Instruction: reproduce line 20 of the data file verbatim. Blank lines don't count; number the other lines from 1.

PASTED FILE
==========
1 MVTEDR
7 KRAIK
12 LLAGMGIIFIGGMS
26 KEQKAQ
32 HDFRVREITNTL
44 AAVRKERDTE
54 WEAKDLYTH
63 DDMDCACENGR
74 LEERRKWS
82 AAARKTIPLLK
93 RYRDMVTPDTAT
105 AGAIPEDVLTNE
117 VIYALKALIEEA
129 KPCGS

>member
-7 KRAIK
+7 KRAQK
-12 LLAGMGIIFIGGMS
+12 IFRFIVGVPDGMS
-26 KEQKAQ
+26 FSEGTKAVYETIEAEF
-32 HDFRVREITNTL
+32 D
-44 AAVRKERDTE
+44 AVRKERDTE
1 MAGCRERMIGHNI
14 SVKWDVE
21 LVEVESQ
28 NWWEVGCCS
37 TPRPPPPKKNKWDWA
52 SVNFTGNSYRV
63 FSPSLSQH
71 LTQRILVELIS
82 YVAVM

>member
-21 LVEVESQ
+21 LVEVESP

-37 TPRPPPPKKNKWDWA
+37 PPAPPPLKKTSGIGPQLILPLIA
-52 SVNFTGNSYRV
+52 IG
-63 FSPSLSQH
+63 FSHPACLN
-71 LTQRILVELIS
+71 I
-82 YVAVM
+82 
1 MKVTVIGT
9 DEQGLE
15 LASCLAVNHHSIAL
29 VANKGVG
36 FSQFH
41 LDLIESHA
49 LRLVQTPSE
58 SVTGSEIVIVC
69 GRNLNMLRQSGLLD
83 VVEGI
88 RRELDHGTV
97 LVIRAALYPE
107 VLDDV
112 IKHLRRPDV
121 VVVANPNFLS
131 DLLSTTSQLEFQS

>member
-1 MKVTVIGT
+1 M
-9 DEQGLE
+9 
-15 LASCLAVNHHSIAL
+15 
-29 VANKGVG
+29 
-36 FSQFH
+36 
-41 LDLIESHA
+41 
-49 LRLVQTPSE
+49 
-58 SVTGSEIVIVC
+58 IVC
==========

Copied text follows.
-26 KEQKAQ